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"I miss a lot of things that have
faded from the American scene."



Don't get me wrong, now. If I had my pick of any fourscore years in which to live, I'd be hard put to find a better run than those since September 1926, when I first saw the bright lights and sucked in the antiseptic air of a delivery room in rural Pennsylvania.

Too old for Korea and too young for all but a brief hitch in the Marine Corps during World War II, I was born into an historical hiatus in warfare. Thus was I spared the horrifics which might have left today's birthday candles unlit.

Neither do I sigh about the passing of an era characterized by major inconveniences like the then-fatal diseases which have since been trumped by the pills, potions and practices of modern medicine.

And I have few twinges of nostalgia about the "good old days" when baths were customarily once a week, underwear changes seldom more frequent, laundry and dishes done by hand, home furnaces fueled by coal and banked by night and city streets festooned with horse poop.

I miss, though, a lot of things that have faded from the American scene, not likely to stage a comeback if present trends persist.

Among them, I wistfully recall the safe streets on which we kids could play "until the lights came on" without triggering Amber alerts or causing panic attacks at home - where, by the way, the doors were almost never locked.

I mourn the loss of childhood innocence, stolen away by libertine decency guidelines (where any exist at all) in the entertainment, broadcast and print media - products of a less kind and more genital age.

This sea change (sewer shift?) in public morality has been justified by interpretations of the Constitution that must have its authors spinning in their graves with Sasha Cohen-like velocity.

Aside: As this was being written, some nitwit judge in California has just ruled that recitation of the Pledge of Allegiance in public school is unconstitutional. (Say WHA' ?) I am NOT, I protest, among the "elder flatulents" (we strive here for delicacy, as regular readers know) who totally blame today's youth for behavior that would have shunted we 'uns directly to the woodshed in days of yore.

Truth to tell, if the occasions of sin had been as accessible then as it is now, we would probably have been participants with no less enthusiasm.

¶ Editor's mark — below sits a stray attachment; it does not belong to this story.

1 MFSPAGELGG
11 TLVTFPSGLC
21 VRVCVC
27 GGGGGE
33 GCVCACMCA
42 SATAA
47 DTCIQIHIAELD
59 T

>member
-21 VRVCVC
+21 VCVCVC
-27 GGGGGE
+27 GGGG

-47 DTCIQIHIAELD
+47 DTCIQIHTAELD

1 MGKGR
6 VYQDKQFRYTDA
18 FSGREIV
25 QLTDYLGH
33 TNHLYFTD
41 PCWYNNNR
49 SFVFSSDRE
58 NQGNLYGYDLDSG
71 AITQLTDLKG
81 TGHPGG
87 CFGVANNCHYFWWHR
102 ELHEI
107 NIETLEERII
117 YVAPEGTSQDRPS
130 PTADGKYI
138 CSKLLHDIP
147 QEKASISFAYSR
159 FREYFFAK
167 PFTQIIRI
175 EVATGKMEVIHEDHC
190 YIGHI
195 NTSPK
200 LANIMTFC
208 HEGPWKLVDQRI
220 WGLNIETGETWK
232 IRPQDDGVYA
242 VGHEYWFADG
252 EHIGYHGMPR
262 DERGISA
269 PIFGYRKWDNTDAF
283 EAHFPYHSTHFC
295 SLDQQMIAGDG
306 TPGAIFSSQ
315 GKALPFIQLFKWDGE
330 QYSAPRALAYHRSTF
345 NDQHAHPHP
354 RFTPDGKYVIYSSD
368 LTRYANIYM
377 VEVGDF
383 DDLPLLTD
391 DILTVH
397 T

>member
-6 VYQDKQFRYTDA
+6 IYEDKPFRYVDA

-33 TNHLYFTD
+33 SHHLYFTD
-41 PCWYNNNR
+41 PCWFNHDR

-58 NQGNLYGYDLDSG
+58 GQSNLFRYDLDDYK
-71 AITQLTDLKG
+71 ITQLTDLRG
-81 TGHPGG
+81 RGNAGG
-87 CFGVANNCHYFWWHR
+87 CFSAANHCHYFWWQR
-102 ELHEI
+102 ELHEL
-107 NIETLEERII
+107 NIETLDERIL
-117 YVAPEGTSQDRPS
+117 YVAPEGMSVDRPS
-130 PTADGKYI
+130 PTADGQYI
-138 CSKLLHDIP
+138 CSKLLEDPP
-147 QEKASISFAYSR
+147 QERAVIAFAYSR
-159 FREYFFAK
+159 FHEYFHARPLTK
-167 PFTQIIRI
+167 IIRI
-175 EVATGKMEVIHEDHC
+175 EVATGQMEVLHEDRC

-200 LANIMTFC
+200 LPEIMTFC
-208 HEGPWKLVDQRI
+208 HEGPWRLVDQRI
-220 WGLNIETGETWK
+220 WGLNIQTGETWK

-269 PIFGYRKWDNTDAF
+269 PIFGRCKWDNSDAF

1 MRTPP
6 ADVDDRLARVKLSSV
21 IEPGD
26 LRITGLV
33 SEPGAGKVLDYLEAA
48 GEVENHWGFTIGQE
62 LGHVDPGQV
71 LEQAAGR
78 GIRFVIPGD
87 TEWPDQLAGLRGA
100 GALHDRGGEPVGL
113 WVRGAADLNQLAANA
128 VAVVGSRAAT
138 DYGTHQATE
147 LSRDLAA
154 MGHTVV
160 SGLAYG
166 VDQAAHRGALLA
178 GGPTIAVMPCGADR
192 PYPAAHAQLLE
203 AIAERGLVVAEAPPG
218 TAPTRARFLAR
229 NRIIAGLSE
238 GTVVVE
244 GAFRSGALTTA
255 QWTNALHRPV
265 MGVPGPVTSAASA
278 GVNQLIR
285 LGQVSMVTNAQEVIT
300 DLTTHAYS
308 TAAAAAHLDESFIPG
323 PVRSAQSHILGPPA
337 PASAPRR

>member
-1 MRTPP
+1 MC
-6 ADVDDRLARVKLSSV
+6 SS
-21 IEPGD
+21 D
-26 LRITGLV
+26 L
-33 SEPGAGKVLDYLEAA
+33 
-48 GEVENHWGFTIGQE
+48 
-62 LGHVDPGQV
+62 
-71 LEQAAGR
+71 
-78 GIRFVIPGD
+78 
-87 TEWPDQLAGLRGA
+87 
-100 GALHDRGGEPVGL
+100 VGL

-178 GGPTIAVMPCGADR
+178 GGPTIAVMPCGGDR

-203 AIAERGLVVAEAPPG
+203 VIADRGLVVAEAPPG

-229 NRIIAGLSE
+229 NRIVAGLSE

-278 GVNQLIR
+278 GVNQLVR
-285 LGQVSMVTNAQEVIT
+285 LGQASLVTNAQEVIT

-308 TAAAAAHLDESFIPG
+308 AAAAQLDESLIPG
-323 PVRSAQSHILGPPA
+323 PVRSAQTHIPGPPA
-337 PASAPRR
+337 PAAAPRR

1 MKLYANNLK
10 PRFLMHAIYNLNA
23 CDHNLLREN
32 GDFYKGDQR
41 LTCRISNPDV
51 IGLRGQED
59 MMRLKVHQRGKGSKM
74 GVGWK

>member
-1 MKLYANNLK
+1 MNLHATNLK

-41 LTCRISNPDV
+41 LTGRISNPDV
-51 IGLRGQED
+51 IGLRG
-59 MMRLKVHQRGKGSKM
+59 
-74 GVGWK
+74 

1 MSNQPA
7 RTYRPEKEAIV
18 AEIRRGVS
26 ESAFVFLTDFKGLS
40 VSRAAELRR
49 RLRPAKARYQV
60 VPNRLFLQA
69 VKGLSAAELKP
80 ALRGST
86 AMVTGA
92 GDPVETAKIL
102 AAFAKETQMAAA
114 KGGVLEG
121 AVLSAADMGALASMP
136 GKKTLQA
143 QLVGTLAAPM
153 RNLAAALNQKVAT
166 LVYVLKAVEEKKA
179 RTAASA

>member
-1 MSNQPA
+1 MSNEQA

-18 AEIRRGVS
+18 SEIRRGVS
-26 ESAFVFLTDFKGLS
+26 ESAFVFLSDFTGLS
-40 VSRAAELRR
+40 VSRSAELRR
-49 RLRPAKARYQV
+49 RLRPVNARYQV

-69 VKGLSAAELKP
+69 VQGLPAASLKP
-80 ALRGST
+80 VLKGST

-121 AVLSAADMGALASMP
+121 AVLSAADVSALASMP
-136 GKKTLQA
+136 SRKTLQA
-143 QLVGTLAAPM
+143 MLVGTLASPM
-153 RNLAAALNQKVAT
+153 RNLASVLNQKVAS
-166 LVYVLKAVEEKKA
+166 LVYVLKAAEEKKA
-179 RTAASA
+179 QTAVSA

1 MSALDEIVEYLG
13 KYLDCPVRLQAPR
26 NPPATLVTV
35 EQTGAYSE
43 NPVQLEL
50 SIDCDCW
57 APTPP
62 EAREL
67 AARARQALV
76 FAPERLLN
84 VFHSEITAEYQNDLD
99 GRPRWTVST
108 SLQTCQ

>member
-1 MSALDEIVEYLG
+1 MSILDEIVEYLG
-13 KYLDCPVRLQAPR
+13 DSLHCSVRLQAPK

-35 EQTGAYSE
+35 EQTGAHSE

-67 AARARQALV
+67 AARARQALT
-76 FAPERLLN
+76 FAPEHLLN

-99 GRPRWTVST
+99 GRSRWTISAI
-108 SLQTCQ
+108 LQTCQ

It's more than a little sad, though, that every nook and cranny of the fleshpots is about as mysterious to today's children as the function of their fingers, toes and Nintendos. I'm sorry, too, that unashamed patriotism has become an object of derision and disrespect for the flag a passionately defended "right."

Speaking of R's, I deplore the deportation of the three R's from our classrooms and I get a gut cramp when, with increasing frequency, I encounter the results on the air, in print and at the checkout counter (what would those cashiers do if the computers crapped out?)

Vulgar Noises Pollute the Airwaves

My ears are offended by what used to be called popular (which it still is) music (which it surely isn't), because it was melodic, pleasant-sounding and usually included inoffensive lyrics, as opposed to the strident, cacophonic and vulgar noises that pollute the airwaves and threaten to deafen our descendants. I am saddened by the sometime demotion of marriage to an anticlimactic ritual, too often preceded by what used to be called "shacking up" and too frequently regarded as an interim lifestyle with easily accessible exit routes.

On the plus side, I shamble into my eightieth year with an undiminished appreciation of life, love and relatively good health. My days are busy, my enthusiasm usually high and, with Firstwife doubling as Bestfriend, my life is a dream of which I wouldn't have dared dream in my youth and middle age. Still, I can't shake the shadow of sadness over what we Americans may have lost along the way.

Although the progress has been spectacular, I wish we of the geezer set could honestly say that we'll leave behind a better world than the one our parents left to us. Somebody once observed that "these days, like all days, are very good days, would we but know what to do with them."

Can't remember who said it; might have been me some years back. (That's another thing about being seventy-nine.) Oh, did I say I was NOT one of those old you-know-whats?

I'll let you make that call.

Joe Klock, Sr.

Joe Klock, Sr. (joeklock@aol.com) is a Key Largo, FL freelance writer, who summers (and occasionally falls) in Holderness, NH. For more "Klockwork," visit http://www.joeklock.com.



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